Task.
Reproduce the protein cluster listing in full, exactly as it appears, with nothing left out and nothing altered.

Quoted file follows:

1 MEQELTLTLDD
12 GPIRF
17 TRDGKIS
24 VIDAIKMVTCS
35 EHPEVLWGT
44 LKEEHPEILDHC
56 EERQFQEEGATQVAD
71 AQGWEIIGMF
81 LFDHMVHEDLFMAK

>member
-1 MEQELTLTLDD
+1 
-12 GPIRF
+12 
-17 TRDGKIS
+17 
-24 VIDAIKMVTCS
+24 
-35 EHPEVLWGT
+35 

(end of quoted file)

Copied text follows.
1 MEQELTLTLDD
12 GPIRF
17 TRDGKIS
24 VIDAIKMVTCS
35 EHPEVLWGT
44 LKEEHPEILDHC
56 EERQFQEEGATQVAD
71 AQGWEIIGMF
81 LFDHMVHEDLFMAK

>member
-1 MEQELTLTLDD
+1 
-12 GPIRF
+12 
-17 TRDGKIS
+17 
-24 VIDAIKMVTCS
+24 
-35 EHPEVLWGT
+35 